Recently there has been an interesting research carried out by the Michael Taarnby from Real Instituto Elcano Spanish research centre concerning the involvement of mojahideen in Nagorno-Karabakh war(5). He emphasizes a number of issues in his “The Mujaheddin in Nagorno-Karabakh” case study, i.e. the issue of the involvement of mojahideen in Nagorno-Karabakh war and their role in the subsequent Jihad movements. He divides mujaheddin, who were in Karabakh in three main groups. The first group includes those who passed from Azerbaijan to other Caucasian regions and were involved in other conflicts; the second includes those who settled in Azerbaijan (those who became the stronghold of militant Islam in Azerbaijan): and in the third group are deceased Afghanis.
In the opinion of the researcher, the majority of the mojahideen who had passed through the war returned home, the other part was mostly involved in anti-Russian struggle, i.e. in the war in Chechnya where they used the experience from Nagorno-Karabakh war. Among them was a citizen of Saudi Arabia the well-known field commander of Chechen descent Hattab, who after the Jihad in Afghanistan had been involved in the anti-governmental Islamic movements in Tajikistan and then in war in Nagorno-Karabakh. Using the contacts he gained during Karabakh war, Hattab passed to North Caucasus (Chechnya and Dagestan) and was one of the key persons in Jihad movement until he had been killed (in 2002). In his interview dated 2005 the commander of the Azerbaijani army Azer Rustamov mentioned that hundreds of Chechen volunteers under the command of field commanders Shamil Basaev and Salman Raduev fought during the war in Nagorno-Karabakh. But due to the heavy casualties they were obliged to leave.
M. Taarnby makes rather interesting observation. He mentions that war in Nagorno-Karabakh stayed beyond the vision of international Jihad movement. There have been almost no manipulations on this issue in the oratory of militant Islam. Though there were many mojahideen killed in that war none of the leaders of Jihad movement (including Bin Laden) ever turned to that item. In the opinion of the researcher, this is mainly conditioned by the fact that in Nagorno-Karabakh war Azerbaijani side was defeated. Besides this, as Taarnmy mentions, mojahideen were engaged in the war mainly as mercenaries.
The involvement of mojahideen in the war in Nagorno-Karabakh in a certain manner encouraged the establishment of radical Islam structures (including Wahhabi) in Azerbaijan. Since 1990th a number of branches of international radical Islam organizations (“Hizb Attahrir”, “Tablighi Zamaat”, “Al-Jihad Al-Islam”, “Jeish Ul-Islam”, “Al-Djihad” and others) have been working in Azerbaijan. The territory of Azerbaijan had been often used to supply weapons, financial, material and other means and fighters to Chechnya and Dagestan.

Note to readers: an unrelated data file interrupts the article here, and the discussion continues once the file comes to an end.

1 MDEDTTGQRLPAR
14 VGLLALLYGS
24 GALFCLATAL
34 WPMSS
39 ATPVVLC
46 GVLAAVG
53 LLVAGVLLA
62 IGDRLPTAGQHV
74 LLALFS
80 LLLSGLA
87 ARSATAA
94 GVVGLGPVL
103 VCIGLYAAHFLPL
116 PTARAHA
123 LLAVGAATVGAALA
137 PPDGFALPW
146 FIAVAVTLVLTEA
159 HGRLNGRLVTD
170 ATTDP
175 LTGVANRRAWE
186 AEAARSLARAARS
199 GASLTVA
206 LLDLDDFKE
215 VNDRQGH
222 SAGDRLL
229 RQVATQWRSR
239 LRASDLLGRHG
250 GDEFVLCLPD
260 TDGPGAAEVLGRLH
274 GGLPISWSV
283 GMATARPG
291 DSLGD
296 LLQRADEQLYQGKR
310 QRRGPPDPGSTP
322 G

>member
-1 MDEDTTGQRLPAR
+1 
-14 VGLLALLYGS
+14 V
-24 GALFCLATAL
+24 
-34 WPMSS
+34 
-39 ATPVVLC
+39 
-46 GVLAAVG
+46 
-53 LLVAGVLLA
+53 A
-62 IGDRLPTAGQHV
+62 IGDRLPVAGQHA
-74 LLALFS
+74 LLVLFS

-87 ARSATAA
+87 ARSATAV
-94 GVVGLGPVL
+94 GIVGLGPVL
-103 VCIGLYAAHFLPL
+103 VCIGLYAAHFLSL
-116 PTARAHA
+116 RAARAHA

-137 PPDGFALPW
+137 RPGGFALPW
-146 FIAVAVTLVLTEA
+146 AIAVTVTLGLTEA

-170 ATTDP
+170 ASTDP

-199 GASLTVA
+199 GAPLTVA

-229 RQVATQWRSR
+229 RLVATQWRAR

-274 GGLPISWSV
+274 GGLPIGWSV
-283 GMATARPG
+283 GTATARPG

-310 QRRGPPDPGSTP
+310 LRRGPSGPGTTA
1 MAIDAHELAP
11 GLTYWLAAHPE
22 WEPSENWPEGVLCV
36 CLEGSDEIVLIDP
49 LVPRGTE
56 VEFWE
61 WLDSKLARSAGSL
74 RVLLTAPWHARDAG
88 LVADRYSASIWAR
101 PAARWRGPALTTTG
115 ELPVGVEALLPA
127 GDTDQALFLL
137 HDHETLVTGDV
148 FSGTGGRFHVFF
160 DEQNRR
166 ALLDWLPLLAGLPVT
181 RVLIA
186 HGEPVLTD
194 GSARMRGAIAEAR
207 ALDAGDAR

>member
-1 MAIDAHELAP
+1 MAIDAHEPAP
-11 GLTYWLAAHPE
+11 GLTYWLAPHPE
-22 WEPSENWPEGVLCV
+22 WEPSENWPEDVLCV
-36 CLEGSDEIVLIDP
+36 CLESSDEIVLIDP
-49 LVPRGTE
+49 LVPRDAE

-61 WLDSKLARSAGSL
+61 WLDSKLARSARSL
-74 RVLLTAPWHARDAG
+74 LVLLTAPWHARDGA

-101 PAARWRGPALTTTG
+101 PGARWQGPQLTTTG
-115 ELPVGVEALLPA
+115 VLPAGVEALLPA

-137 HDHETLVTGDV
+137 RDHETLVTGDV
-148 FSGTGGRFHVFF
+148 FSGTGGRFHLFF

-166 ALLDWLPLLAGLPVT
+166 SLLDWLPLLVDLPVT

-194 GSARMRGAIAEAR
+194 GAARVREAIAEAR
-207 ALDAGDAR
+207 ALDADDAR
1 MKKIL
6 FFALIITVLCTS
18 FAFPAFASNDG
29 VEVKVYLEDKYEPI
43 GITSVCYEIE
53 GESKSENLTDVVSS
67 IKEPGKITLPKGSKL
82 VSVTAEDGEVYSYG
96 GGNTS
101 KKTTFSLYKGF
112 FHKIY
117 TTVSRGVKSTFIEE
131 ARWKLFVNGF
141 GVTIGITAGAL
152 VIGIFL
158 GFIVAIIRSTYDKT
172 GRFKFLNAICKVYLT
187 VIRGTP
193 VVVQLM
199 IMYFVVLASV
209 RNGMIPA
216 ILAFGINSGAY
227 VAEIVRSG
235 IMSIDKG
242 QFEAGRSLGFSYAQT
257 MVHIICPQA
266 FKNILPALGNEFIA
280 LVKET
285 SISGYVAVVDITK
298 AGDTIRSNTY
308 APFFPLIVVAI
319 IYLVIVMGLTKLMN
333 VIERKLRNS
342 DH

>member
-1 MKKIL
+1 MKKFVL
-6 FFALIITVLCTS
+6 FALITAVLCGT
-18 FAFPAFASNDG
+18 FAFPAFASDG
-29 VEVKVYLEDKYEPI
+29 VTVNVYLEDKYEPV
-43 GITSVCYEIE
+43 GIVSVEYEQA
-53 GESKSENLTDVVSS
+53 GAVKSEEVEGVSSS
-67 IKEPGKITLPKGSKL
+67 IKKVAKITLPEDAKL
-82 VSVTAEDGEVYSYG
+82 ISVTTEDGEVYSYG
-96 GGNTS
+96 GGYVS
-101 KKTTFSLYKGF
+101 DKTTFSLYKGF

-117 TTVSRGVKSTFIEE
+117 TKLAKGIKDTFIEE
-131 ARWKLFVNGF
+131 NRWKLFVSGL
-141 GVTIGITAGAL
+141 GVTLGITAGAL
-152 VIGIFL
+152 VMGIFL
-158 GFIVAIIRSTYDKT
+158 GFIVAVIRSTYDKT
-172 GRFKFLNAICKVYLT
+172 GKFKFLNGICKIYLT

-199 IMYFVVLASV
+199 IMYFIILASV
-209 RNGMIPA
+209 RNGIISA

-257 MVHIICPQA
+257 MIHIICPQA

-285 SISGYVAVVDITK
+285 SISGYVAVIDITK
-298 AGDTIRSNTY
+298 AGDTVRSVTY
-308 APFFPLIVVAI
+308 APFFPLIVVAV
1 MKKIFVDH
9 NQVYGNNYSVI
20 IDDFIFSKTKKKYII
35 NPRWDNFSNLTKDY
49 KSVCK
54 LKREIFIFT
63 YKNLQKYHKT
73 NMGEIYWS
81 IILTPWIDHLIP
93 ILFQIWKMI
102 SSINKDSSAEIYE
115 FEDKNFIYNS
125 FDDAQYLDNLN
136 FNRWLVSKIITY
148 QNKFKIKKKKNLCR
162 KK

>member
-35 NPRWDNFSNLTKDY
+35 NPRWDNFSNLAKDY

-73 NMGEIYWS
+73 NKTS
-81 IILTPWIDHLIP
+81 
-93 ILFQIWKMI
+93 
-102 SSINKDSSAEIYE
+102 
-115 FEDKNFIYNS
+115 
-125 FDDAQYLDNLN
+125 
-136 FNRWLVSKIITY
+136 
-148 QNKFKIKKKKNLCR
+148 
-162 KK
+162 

After the 9/11, according to the American media, mainly New York Associated Press, the Congressing Research Service in its repot, which was published on September 10, 2001, stated that separate groups and individuals who was connected with Osama Bin Laden and “Al Qaeda”, used the territory of Azerbaijan as a stronghold of terrorist network. It was mentioned that in 1998 after the explosions in the American embassies in Nairobi (Kenya) and Dar Es Salami (Tanzania) the FBI established 60 telephone calls between Bin Laden and his associates from the branch of “Islam Jihad” (“Al-Islam Al-Jihad”) in Baku. (It is not a mere chance that after the events on September 11 many had spoken about the possible Azerbaijani trace in that terrorist act). In that period and after 2001 there was a pressure of Washington on Azerbaijan. They demanded to struggle against radical Islamist organizations and Azerbaijani authorities initiated that struggle. But even today there is a possible threat of Islam radicalization and special services of the country always keep it in the field of vision.
In fact, war in Nagorno-Karabakh was the first test mojahideen passed in post-Soviet space. Armenian defense forces, as a matter of fact, succeeded in standing against international Jihad structures. The heavy defeat of Azerbaijan in war in Nagorno-Karabakh and the heavy casualties of Afghans compelled them to leave Azerbaijan and move to North Caucasus and the Balkans.
(1) In Islam mujahid (descent from Jahada root) is a warrior fighting in the name of God and faith. In Islam world this notion is widespread and characterizes those persons who are engaged in national, social and religious and political movements. In the Western and Russian media and in scientific literature in general while saying mojahid very often they mean radical Islamist fighters.
(2) Arab Afghans are the volunteers from different Arab countries who fought in Afghanistan and whose activity during and after the war have been coordinated by the citizen of Saudi Arabia Osama Bin Laden, who on the basis of information collected about mojahideen arranged in 1988 the terrorist organization “Al-Qaeda” (literally base).
(3) Hayk Demoyan, Karabakh Drama. Hidden Acts, Yerevan, 2003, p. 91-92.
(4) See: Letter dated 21 December 1994 from the Deputy Minister for Foreign Affairs of the Republic of Armenia addressed to the Special Rapporteur of the Commission on Human Rights on the question of the use of mercenaries (http://www.un.org/documents/ga/docs/50/plenary/a50-390add1.htm):
(5) Michael Taarnby, The Mujaheddin in Nagorno-Karabakh: A Case Study in the Evolution of Global Jihad http://www.realinstitutoelcano.org/wps/portal/rielcano_eng/Content?WCM_GLOBAL_CONTEXT=/Elcano_in/Zonas_in/International+Terrorism/DT20-2008
Source: "Noravank", 06 April 2009